A parent who claims that a child has been wrongfully removed and/or retained in a foreign country that is a party to The Hague Convention, may apply to the “Central Authority” of the state/country where the child habitually resided prior to the wrongful removal/retention. In those cases where the Central Authority of the signatory state to which the child was removed and/or retained determines that such action was wrongful, that Central Authority will order the immediate return of the child, unless it is established that the person caring for the child:

  • was not exercising his/her custody rights at the time of the wrongful removal or retention;
  • consented or acquiesced to the removal/retention of the child; or
  • there is a grave risk that a return of the child would expose him/her to physical/psychological harm or result in the child being placed in an otherwise intolerable/unsafe situation.
    In cases where an abducted child is removed and/or retained in a country that is not a signatory to The Hague Convention, the legal remedies will vary based on the jurisdictions involved. There are myriad agreements between states and countries which may provide for recourse, so it is critical to work with a New Jersey custody dispute lawyer who is experienced in navigating these sophisticated procedures.

Interstate Child Custody Remedies

Interstate custody issues can arise under any number of circumstances including but not limited to those when a custody order exists in one state and the child is removed from that state without permission, consent or authority of the court, to another state. In such cases, the legal remedies available under the UCCJEA will often be effective and expeditious. The UCCJEA is law in every state within the U.S. Although some variations exist in each state’s statutory language, the core principles and provisions remain constant.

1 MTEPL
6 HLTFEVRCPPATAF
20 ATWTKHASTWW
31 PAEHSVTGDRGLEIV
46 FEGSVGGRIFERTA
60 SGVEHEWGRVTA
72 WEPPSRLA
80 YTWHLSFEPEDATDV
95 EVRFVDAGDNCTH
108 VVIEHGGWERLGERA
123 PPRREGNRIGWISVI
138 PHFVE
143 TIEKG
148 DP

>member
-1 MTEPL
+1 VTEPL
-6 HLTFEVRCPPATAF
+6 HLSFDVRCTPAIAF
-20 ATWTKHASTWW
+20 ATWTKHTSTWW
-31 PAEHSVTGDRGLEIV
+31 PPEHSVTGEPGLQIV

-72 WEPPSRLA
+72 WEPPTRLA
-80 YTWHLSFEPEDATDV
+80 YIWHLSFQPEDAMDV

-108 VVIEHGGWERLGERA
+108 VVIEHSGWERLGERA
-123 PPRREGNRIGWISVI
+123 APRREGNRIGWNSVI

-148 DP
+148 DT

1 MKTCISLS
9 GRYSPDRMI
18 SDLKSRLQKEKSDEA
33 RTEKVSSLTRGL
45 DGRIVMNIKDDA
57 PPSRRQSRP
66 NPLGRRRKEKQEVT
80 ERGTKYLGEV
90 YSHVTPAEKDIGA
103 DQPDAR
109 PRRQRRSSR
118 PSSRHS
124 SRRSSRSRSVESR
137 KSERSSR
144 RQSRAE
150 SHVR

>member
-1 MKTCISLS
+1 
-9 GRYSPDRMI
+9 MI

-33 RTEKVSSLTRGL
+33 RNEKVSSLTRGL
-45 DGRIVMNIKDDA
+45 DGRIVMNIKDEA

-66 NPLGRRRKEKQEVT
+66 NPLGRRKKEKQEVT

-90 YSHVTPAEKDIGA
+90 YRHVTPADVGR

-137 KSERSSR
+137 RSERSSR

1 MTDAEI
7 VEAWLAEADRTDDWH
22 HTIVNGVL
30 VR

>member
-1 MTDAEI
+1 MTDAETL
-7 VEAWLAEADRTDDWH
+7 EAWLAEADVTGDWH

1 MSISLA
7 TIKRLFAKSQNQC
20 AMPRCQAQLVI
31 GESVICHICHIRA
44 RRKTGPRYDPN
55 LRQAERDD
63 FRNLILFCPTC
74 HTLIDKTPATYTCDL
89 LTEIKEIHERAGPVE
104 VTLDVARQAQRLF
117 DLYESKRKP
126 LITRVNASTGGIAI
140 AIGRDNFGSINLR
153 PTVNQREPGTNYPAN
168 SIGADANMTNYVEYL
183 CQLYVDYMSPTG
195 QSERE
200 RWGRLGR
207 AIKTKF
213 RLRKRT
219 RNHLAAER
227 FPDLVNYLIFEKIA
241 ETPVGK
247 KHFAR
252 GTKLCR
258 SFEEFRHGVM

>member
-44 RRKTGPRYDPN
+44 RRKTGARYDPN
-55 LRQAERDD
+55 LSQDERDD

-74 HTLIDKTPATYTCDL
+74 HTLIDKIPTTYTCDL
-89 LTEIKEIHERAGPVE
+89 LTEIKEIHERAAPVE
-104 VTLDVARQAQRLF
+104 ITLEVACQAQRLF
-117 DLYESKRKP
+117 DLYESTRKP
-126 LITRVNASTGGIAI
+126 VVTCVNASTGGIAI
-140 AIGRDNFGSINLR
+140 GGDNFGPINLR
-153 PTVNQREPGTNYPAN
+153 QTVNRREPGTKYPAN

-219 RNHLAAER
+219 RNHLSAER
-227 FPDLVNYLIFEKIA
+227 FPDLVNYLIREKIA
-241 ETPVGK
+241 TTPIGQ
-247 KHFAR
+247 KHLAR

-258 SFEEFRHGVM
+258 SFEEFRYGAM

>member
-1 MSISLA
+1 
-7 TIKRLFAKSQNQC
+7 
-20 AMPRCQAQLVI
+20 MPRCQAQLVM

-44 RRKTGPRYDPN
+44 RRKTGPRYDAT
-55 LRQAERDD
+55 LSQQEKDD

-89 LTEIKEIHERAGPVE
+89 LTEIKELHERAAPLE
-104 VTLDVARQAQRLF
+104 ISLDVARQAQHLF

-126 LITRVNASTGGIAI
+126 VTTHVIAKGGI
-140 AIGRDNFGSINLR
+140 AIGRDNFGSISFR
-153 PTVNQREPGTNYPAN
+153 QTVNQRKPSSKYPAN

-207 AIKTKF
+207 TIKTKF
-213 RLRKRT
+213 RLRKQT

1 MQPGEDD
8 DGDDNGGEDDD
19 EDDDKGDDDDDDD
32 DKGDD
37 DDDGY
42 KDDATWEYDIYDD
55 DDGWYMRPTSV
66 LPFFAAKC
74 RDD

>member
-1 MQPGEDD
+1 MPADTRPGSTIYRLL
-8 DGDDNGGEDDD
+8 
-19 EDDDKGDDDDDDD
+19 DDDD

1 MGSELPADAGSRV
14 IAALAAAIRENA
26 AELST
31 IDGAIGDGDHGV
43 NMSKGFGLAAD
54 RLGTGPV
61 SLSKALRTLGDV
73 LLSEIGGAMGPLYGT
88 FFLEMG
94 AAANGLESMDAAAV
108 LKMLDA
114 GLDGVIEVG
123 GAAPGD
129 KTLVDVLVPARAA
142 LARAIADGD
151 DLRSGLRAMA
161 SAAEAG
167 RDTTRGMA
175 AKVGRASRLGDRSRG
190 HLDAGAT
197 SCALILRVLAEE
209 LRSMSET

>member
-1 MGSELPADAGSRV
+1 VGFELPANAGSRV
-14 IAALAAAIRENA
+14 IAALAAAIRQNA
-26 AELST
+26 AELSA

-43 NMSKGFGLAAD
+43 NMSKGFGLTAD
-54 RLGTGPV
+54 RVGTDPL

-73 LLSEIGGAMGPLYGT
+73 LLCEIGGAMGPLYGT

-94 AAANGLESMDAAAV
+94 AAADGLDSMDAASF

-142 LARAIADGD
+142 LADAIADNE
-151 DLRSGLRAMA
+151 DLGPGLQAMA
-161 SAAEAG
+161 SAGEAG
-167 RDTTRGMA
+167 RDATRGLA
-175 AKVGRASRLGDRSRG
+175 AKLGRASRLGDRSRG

The UCCJEA vests “exclusive [and] continuing jurisdiction” for child custody litigation in the courts of the child’s “home state,” which is defined as the state where the child has lived with a parent for six consecutive months prior to the commencement of the proceeding. If the child has not lived in any state for at least six months, then a court in a state that has (1) “significant connections” with the child and at least one parent and (2) “substantial evidence concerning the child’s care, protection, training, and personal relationships” may assume child-custody jurisdiction. If more than one state has “significant connections” and “substantial evidence…,” the courts of those states are required to communicate with each other and determine which has the most significant connections to the child.

A court which has entered a child custody order under the auspices of the UCCJEA has exclusive, continuing jurisdiction until either:

  • that court determines that neither the child, the child’s parents, nor any person acting as a parent has a significant connection with the state that entered the original order and that substantial evidence is no longer available in the state concerning the child’s care, protection, training, and personal relationships, or
  • that court or a court of another state determines that the child, the child’s parents, and any person acting as a parent do not reside in the state that initially made the child custody order.

Discuss Your Situation with an Experienced Interstate/International Custody Lawyer

Interstate and international child custody disputes are almost always complex and contentious. These cases require the skills and resources of a New Jersey law firm capable of handling complicated child custody matters. The attorneys at Einhorn Harris have substantial experience representing clients in international and interstate custody cases. If you have international or interstate custody-related questions or are in need of legal representation, we encourage you to contact our New Jersey custody lawyers at 973-627-7300.